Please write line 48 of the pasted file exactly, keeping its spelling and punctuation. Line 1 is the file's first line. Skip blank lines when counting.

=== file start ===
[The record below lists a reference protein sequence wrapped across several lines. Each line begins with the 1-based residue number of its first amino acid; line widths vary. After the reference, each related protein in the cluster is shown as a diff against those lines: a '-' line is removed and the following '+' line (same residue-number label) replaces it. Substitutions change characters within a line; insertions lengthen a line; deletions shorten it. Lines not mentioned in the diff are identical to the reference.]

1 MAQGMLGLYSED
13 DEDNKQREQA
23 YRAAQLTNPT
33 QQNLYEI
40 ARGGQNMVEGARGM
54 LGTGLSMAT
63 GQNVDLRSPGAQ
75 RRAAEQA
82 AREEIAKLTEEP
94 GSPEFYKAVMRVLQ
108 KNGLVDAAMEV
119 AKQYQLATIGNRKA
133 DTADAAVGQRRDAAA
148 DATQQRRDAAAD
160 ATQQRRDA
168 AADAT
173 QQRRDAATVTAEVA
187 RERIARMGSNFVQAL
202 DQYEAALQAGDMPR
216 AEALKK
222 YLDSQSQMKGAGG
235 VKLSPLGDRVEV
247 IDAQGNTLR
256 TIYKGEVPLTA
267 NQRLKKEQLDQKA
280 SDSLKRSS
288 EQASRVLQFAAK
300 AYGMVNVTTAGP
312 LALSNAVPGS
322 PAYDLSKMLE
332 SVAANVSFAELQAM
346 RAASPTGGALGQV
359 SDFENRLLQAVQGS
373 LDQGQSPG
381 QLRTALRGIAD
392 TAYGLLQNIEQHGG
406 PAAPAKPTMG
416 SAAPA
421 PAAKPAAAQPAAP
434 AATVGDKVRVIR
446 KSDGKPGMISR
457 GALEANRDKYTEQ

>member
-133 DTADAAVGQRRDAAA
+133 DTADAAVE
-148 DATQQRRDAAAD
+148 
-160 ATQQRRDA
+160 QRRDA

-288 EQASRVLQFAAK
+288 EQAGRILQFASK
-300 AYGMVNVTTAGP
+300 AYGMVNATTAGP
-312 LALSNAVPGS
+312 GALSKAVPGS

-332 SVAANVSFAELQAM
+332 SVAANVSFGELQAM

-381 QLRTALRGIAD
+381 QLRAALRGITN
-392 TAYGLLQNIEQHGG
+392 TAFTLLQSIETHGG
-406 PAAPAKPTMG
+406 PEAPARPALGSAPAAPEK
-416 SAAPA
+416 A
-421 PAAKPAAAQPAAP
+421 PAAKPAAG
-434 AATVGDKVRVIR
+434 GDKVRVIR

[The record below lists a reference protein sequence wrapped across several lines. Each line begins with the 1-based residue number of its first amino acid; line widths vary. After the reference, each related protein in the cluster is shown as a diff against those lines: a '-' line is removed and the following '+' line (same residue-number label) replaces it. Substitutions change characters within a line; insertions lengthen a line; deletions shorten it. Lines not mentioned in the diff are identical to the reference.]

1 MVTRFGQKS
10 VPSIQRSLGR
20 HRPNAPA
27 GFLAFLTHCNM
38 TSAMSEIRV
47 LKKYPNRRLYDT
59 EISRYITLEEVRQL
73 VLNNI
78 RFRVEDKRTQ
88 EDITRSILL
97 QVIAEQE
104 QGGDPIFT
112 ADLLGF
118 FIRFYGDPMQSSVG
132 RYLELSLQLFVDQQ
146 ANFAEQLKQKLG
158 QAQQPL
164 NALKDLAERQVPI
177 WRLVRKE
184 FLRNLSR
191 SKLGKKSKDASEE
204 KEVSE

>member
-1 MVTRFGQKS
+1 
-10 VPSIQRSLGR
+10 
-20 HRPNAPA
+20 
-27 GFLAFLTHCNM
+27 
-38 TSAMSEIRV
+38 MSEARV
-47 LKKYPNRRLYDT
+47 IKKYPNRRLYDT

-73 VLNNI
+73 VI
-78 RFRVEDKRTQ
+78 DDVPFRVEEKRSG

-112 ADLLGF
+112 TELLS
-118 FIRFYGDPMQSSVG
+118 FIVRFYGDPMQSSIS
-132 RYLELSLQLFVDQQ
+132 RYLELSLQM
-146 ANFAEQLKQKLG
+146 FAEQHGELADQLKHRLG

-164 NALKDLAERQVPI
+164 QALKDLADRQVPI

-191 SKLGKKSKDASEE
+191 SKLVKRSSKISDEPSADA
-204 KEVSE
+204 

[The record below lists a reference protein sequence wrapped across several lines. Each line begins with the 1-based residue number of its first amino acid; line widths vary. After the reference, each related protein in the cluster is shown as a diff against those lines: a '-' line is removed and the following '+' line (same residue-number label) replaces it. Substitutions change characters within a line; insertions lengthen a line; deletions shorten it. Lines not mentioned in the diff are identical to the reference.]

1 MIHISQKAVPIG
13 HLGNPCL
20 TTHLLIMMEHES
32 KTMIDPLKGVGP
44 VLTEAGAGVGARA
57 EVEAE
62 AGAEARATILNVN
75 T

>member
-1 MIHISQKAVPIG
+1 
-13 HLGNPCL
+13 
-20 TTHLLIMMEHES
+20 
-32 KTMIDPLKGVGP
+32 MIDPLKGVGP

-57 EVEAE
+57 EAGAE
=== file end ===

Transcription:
+148 